Nine stolen bases?! Here's how the Red Sox can stop the running game

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Guerrero steals.jpgI mentioned it in ATH, but it’s worth mentioning again: the Rangers stole nine bases off the Boston Red Sox last night. Nine. As in, the most any team has stolen in a game in eight years. Even Vlad Guerrero — who walks around like Fred Sanford half the time — swiped two.

Obviously it’s going to be easier to run when a knuckleballer like Wakefield is on the hill, but it’s not like you can absolve Victor Martinez here. He has only caught one guy in 25 attempts all season. And most of those came with guys throwing real fastballs on the mound.  There are faster teams than the Rangers out there, and they no doubt watched last night’s highlights closely.  You can only assume teams will run on the Red Sox more and more until they show they can do something about it. But what to do?

For starters, you have to move Wakefiled out of the rotation when Daisuke Matsuzaka comes back to the big club, which could be as early as next week. This is not just a stolen base prevention move given that Wakefield hasn’t been particularly effective this year, but with an offense that is sputtering like it is, every bit of — dare I say it? — run prevention is needed, and keeping the running game in check is part of run prevention.

A more pressing problem is the man trying to throw runners out. Don’t get me wrong. I love Victor Martinez. But I watched him for years in Cleveland — years in which he was increasingly used at first base and DH because of his poor defense — and he is never going to be able to truly get the job done behind the plate for a contending team.

Something needs to be done about that, and I have an idea: move Victor Martinez to DH, cut bait on Big Papi and acquire a defense-first catcher to restore order on the basepaths.

Such a move may be painicky. It may be radical. But it may be the best option for the Red Sox. And most beautiful thing about it: it kills three birds with one stone: (1) it solves the defensive problem; (2) it moves Ortiz’s dead wood out of the lineup; and (3) it reduces Victor Martinez’s price in free agency, making him much easier to simply plug in as Ortiz’s permanent replacement next year and for a few years thereafter. Cheap? Sure, but it ain’t dumb.

The only problem would be the media ruckus that would be caused by so definitively moving Ortiz aside, but if the team keeps losing and/or playing ugly baseball like it has already the media din is going to be there anyway.

So, what say you Red Sox Nation?

What happens with all the players the Braves lost yesterday?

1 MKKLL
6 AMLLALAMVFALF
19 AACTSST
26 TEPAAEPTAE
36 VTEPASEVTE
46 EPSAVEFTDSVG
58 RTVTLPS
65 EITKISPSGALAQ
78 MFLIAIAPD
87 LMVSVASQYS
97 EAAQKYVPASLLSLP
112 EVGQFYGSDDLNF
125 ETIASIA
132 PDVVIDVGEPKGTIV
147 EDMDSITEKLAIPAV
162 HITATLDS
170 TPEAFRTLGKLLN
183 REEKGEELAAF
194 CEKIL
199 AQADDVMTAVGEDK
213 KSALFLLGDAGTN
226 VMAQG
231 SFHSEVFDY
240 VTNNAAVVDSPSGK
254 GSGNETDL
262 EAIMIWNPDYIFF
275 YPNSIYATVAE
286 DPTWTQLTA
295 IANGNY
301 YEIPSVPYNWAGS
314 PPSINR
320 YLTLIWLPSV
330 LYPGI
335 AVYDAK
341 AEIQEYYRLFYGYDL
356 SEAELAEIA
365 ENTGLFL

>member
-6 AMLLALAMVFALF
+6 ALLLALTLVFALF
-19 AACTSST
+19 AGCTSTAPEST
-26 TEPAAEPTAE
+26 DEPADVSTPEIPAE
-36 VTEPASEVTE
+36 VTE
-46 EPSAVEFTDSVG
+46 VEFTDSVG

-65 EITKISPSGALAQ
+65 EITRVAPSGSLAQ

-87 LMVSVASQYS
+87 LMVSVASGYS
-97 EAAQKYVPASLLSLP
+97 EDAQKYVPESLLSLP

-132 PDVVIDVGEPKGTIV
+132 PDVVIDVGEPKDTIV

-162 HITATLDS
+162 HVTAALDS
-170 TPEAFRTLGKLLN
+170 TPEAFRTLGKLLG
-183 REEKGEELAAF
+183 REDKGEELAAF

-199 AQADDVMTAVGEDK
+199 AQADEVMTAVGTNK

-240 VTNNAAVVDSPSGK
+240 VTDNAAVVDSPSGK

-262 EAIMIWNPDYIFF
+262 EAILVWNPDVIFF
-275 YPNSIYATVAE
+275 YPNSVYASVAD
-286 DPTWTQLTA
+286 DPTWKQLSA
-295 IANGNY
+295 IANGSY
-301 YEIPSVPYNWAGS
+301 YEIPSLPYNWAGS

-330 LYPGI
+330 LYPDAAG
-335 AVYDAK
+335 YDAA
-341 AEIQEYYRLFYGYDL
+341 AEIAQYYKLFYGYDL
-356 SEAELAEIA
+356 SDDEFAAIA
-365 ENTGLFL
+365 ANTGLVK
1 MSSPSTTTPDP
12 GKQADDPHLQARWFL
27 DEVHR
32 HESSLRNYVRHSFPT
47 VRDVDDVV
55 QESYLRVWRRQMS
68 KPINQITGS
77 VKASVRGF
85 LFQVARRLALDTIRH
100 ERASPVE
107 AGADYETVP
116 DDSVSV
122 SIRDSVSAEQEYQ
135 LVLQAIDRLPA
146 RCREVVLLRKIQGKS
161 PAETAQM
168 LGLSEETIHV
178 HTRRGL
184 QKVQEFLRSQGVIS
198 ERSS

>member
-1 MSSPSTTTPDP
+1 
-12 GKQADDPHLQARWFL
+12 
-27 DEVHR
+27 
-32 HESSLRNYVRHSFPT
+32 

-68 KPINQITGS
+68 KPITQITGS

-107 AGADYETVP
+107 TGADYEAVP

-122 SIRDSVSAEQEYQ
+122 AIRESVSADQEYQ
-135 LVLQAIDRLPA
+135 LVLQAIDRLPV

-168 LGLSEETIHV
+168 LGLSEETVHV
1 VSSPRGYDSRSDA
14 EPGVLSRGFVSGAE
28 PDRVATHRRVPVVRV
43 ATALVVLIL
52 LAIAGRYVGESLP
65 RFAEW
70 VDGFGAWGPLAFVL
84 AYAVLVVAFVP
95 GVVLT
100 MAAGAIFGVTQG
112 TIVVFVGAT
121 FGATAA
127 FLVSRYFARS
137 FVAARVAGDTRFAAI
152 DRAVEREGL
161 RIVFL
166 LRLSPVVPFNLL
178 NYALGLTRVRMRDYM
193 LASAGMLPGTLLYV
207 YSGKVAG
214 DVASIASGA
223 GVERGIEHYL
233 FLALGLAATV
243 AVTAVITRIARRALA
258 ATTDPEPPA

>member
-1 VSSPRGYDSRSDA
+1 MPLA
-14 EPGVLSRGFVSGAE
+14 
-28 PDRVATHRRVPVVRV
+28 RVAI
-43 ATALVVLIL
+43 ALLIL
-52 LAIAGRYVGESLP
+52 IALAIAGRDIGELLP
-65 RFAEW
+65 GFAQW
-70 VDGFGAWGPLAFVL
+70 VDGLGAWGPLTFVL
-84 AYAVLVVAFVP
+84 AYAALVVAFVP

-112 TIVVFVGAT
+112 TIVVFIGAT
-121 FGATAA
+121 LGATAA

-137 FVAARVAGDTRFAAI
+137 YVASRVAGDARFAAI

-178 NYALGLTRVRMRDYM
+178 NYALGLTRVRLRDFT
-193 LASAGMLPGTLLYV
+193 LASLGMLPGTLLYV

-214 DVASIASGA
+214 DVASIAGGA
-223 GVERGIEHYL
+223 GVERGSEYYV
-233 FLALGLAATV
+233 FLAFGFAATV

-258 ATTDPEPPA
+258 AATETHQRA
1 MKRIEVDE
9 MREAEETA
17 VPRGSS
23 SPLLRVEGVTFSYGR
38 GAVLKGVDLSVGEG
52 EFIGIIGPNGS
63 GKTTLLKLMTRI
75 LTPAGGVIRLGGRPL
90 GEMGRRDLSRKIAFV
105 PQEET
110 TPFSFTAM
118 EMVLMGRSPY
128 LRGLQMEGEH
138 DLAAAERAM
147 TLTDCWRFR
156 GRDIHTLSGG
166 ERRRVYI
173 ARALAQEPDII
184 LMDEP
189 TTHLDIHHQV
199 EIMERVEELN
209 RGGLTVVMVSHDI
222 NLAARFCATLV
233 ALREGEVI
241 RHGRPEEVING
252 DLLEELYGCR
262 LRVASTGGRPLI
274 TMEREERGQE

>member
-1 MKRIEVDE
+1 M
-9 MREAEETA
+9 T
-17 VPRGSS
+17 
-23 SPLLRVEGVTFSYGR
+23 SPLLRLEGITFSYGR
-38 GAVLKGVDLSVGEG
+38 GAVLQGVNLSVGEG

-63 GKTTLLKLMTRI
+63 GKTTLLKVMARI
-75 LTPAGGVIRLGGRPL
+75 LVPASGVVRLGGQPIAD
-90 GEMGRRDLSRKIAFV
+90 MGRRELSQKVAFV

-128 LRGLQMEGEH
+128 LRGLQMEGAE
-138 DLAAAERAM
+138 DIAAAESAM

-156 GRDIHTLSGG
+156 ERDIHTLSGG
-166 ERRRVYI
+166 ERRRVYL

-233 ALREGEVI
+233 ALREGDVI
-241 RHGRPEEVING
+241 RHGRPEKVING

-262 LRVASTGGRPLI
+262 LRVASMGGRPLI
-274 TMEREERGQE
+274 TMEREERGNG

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Yesterday’s unprecedented sanctions leveled on the Atlanta Braves hit them pretty hard, but it also turned a dozen players into free agents. What happens to them now? Who can sign them? When? And for how much?

First off, they get to keep their signing bonuses the Braves gave them. It wasn’t their fault the Braves messed up so it would make no sense for them to have to pay the money back. As for their next team: anyone can, theoretically, sign them. As far as team choice, they are free agents in the most narrow sense of the term.

There are limits, however, because as young, international players, their signings are subject to those caps on each team’s international bonus money which were imposed a few years back. Each team now has a “pool” of finite dollars they can spend on such players and, once that money is spent, teams are severely limited as to what they can offer an international free agent. Each summer the bonus pools are reset and it starts anew.

Which, on the surface, would seem to create a problem for the 12 new free agents, seeing as though a lot of teams have already spent much if not all of their July 2017-18 bonus pools. The good news on that, though, is that Major League Baseball has made a couple of exceptions for these guys:

  • First, the first $200,000 of any of the 12 former Braves players will not be subject to signing pools, so that’s a bit of a break; and
  • Second, even though these players will all likely be signed during the 2017-18 bonus pool period, teams have the option of counting the bonus toward the 2018-19 period. They can’t combine the money from the two periods, but they can, essentially, put off the cost into next year for accounting purposes.

Which certainly opens things up for clubs and gives the players more options as far as places to land go. A club can decide whether or not the guys on the market now look better than the guys they’ve been scouting with an eye toward signing after July 2018 and get a jump on things. Likewise, teams don’t have to decide whether or not to take a run at, say, Shohei Ohtani, burning bonus money now, or instead going after a former Braves player. Ohtani’s money will apply now, the Braves player can be accounted for next year.

The new free agents are eligible to sign during a window that begins on December 5 and ends on Jan. 15. If a player hasn’t signed by then, he can still sign with any club but cannot get a bonus. If a player hasn’t signed anywhere by May 1, 2018, he has the option of re-signing with the Braves, though they can’t pay the guy a bonus either.

Ben Badler of Baseball America has a rundown of the top guys who are now free agents thanks to the Braves’ malfeasance. Kevin Maitan is the big name. The 17-year-old shortstop was considered the top overall international free agent last year, though his first year in the Braves minor league system was less-than-impressive. There are a lot of other promising players too. All of whom now can find new employers.